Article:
Hair flap surgery is an outdated hair restoration method where the surgeon takes a “flap” of hair-bearing tissue from one side of the scalp and inserts it into the anterior region of the scalp. This extremely invasive operation is no longer in favor due to a lengthy recovery process that requires hospitalization along with a long and likely list of possible complications. It has also fallen out of favor due to the overall unnatural apperance it presents if not performed correctly as well as the reduction of options for subsequent surgical procedures to address continued hair loss. Much better hair transplant options exist today.
To perform this operation, a surgeon generally follows these steps:
A surgeon may also choose to completely sever the “flap” tissue for a wider repositioning range, though this method is typically reserved for burn victims or car wreck survivors.
Most would agree that hair flap surgery provides inferior results compared to more modern hair transplant methods, especially considering the long and painful recovery process. More recent hair transplant methods have a quicker recovery time without the accompanying disfigurement.
Since this type of surgery repositions a large segment of scalp tissue, it leaves the patient with a new hair pattern that does not flow normally. Essentially, the newly-created, artificial hairline is now facing the wrong way, and the hair’s natural growth pattern has been disrupted in such a way that hair can actually grow upwards, away from the hairline, as opposed to downwards and forward like normal. This is why it is not uncommon for patients to have trouble styling their hair after this procedure.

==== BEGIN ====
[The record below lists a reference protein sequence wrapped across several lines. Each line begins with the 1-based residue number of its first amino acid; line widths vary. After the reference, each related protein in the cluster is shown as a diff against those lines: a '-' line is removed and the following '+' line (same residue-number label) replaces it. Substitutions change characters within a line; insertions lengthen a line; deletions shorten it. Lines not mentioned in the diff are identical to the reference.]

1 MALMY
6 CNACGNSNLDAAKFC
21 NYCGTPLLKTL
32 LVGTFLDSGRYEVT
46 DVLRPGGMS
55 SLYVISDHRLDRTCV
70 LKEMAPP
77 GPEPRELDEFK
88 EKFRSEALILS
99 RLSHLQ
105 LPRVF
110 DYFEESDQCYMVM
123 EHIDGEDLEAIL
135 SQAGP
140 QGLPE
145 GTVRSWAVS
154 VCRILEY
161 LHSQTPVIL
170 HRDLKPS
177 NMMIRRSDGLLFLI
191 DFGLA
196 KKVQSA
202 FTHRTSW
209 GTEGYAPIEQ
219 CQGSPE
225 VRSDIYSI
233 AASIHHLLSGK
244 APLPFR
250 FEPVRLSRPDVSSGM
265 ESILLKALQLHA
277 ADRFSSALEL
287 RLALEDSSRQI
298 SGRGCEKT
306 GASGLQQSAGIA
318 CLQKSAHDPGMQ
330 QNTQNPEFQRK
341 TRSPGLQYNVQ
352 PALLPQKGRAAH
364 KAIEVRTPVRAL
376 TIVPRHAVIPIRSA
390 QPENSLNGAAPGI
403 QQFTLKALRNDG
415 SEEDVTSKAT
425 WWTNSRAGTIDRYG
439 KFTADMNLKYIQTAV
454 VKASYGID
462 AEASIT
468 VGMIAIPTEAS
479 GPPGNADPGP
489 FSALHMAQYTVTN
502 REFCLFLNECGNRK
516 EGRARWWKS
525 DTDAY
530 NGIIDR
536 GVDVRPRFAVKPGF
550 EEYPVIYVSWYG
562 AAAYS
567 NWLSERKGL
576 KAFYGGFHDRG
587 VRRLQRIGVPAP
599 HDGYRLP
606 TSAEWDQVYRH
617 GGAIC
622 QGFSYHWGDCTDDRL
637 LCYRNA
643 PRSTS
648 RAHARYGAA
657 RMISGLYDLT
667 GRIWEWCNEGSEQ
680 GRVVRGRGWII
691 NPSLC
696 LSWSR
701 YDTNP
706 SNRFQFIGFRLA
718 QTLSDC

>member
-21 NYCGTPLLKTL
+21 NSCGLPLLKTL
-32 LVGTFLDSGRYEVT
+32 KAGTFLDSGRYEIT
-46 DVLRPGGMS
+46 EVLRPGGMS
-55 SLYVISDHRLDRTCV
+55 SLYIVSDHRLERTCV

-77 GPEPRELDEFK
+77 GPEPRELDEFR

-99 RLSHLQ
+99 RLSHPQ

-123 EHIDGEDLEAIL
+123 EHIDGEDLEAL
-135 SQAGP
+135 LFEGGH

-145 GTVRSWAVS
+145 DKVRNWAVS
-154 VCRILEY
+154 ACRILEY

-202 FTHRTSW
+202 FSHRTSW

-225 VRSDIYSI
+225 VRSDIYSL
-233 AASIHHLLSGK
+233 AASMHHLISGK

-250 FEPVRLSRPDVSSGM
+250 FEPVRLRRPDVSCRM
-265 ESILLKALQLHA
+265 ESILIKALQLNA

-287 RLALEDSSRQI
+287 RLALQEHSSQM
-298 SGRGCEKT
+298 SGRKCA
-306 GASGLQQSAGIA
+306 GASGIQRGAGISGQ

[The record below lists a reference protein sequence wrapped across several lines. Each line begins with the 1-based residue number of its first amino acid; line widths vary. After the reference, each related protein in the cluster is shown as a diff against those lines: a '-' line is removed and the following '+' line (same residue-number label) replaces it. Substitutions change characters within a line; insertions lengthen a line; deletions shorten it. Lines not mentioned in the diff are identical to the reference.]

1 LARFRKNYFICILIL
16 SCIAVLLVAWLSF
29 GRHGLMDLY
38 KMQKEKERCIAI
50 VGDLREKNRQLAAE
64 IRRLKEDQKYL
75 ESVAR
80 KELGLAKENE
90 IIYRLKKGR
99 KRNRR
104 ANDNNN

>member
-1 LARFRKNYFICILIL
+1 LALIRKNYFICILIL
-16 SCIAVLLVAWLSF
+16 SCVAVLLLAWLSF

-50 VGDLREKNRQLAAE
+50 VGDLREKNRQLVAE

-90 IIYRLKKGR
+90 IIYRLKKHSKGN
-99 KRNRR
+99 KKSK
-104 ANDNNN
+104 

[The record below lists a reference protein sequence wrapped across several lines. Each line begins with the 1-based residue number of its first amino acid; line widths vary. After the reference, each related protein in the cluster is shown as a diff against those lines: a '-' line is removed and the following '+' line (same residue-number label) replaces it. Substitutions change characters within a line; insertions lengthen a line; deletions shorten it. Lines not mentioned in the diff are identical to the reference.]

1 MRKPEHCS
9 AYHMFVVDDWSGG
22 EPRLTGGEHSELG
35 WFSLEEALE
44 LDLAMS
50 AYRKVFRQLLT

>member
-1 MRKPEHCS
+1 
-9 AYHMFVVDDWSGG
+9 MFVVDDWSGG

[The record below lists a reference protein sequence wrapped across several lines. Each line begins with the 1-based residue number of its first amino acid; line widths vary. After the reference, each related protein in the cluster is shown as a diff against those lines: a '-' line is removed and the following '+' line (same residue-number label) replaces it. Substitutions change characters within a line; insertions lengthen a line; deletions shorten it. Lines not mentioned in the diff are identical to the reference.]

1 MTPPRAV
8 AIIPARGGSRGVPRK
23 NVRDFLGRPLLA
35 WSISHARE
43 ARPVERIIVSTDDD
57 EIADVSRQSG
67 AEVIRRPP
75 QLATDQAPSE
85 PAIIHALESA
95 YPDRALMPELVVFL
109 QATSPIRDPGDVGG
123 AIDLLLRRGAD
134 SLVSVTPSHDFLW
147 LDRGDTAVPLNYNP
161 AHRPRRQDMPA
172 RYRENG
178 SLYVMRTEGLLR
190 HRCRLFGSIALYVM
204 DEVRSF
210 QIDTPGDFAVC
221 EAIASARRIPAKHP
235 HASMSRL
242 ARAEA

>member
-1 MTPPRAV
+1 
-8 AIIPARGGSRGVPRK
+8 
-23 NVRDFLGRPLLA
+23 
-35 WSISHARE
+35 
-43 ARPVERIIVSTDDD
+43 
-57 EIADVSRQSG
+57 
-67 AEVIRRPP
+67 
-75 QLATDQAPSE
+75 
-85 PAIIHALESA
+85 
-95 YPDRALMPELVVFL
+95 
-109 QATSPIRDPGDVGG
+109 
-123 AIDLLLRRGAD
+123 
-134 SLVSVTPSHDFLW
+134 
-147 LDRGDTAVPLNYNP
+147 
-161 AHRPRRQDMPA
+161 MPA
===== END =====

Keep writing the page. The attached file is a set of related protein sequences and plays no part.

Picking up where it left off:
In addition, a large bump appears on the part of flap that was not cut, where the tissue was pulled and rotated. There is no remedy for this bump – it is permanent, and part of every hair flap surgery.
The main reason why this type of surgery has been largely discontinued is because of the high amount of potential complications, which include:
Currently there is no legitimate reason for flap surgery to be performed on an elective basis.